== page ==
In 1987, Thiel poured his sense of grievance into the launch of a right-wing newspaper, the Stanford Review. It was his first entrepreneurial venture and the beginning of a network that would eventually expand and dominate Silicon Valley. Thiel’s primary innovation with the Review was to connect the parochial concerns of a small elite — conservative Stanford undergraduates— to mainstream national politics. Thus the optional $29 per year dues charged by the student senate became a microcosm of tax-and-spend liberalism and a plan to add non-white authors, like Zora Neale Hurston, to Stanford’s Western Culture course became a civilization-level threat. A fundraising letter later sent to older alumni warned that a professor was teaching a course on Black hairstyles. It led to a flood of donations. These sorts of antics helped draw the attention of Ronald Reagan’s secretary of Education, who came to speak at a Review event and made national news recapping it on PBS’s MacNeil/Lehrer NewsHour.
Thiel’s newspaper was also fixated on sex. The first issue featured a satirical column, “Confessions of a Sexual Deviant,” about a young straight man who’d chosen to be celibate. According to the Review, it was almost impossible to visit a men’s restroom without witnessing a gay sex act or to cross the quad without having fistfuls of free condoms pressed into your hand. In 1987, presenting homosexuality as an addiction, a columnist wrote that “unnatural” gay men had “yielded to temptation so many times that the fires of lust burn within them, making it indeed difficult for them to control themselves.” During Thiel’s last year on campus, his close friend and Review collaborator Keith Rabois stood outside the home of a Stanford residential fellow and shouted at the top of his lungs, “Faggot! You are going to die of AIDS! You’re going to get what’s coming to you!”; two days later, the Review published “The Rape Issue,” with an impassioned defense of a student who’d pleaded “no contest” to statutory rape.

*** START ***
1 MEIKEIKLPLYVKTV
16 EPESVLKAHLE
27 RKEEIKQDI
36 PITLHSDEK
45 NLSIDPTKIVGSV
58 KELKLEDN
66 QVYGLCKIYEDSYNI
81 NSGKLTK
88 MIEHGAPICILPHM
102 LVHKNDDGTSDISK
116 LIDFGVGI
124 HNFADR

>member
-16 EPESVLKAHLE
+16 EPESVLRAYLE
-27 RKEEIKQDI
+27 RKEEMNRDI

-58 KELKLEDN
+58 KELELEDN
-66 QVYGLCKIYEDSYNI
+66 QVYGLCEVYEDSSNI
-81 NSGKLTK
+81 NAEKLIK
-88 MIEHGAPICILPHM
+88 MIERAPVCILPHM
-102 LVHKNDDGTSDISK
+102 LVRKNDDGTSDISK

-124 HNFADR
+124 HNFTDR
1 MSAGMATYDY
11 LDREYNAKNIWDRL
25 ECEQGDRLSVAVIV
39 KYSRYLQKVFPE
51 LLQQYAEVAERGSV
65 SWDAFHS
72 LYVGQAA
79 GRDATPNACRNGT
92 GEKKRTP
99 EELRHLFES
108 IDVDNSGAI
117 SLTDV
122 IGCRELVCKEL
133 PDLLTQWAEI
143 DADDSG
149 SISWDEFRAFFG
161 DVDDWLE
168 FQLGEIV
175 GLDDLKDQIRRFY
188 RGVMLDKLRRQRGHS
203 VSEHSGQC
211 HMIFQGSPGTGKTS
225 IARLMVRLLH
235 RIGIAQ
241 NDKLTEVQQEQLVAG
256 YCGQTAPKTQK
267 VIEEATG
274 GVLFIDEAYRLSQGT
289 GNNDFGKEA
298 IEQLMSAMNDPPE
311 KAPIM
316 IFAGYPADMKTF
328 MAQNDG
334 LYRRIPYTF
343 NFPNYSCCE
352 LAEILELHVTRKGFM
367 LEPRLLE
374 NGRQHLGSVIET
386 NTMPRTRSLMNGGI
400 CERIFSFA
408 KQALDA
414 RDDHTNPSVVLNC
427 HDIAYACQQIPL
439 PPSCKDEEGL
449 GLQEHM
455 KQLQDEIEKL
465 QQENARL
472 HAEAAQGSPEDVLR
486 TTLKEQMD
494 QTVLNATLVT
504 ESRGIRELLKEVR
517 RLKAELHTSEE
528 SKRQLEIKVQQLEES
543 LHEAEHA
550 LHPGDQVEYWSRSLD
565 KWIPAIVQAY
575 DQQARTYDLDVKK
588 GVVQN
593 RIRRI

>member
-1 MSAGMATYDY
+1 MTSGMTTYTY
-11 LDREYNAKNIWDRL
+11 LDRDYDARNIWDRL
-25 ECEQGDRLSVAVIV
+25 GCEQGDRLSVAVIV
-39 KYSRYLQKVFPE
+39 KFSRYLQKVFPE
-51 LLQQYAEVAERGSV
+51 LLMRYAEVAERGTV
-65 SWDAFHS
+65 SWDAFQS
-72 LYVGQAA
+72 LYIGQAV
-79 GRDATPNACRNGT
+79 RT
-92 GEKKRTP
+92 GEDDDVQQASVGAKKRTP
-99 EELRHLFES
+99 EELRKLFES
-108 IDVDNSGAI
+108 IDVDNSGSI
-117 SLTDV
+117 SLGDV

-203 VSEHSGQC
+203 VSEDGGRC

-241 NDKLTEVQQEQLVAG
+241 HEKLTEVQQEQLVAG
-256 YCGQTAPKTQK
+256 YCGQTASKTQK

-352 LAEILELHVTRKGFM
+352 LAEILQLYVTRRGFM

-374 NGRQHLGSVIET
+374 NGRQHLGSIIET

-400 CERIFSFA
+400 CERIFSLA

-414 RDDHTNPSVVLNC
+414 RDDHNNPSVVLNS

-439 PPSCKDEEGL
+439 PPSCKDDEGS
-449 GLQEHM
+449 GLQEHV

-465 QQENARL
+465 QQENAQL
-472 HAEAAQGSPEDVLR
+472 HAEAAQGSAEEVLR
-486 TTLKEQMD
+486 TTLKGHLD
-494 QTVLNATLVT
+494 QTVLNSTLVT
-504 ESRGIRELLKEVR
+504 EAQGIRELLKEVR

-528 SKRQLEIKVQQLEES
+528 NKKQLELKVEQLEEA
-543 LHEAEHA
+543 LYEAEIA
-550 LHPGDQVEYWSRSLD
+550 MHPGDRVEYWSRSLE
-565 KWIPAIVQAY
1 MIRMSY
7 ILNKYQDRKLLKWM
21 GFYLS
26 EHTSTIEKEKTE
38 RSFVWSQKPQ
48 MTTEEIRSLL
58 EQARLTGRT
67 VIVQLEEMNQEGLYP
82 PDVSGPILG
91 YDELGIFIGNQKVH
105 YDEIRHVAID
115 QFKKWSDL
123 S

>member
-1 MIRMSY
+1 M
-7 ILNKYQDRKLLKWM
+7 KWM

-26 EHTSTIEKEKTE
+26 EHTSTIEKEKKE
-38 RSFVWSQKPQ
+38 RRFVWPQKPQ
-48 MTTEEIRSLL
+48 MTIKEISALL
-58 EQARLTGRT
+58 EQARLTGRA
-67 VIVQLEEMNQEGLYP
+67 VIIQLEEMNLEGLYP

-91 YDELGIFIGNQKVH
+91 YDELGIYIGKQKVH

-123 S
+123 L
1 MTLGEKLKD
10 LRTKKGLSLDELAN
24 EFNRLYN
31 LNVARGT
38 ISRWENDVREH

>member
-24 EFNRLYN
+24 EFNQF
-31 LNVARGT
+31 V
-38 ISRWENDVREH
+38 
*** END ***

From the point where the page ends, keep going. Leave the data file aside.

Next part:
Thiel would go on to valorize Rabois as a free-speech martyr in a book, The Diversity Myth, co-written with the architect of the special issue, David Sacks. It’s tempting to psychologize the book, with its lurid complaints about the supposed prevalence of “glory holes” across the Stanford campus. And some who know Thiel speculate, convincingly, that his mid-’90s homophobia was an expression of self-hatred. (Thiel is gay, as is Rabois.) But the book’s incendiary qualities might just have easily been a product of Thiel’s single-minded desire to provoke a reaction. He wanted to make his mark, and he surely knew that the prospect of recent graduates defending the guy who had shouted “Die, faggot!” on the quad of an elite university would get noticed.